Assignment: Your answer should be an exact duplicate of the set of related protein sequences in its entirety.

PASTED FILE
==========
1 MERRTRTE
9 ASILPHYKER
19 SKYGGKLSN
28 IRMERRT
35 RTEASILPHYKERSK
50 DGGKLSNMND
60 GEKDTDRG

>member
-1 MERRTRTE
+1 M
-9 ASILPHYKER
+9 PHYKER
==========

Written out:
1 MERRTRTE
9 ASILPHYKER
19 SKYGGKLSN
28 IRMERRT
35 RTEASILPHYKERSK
50 DGGKLSNMND
60 GEKDTDRG

>member
-1 MERRTRTE
+1 M
-9 ASILPHYKER
+9 PHYKER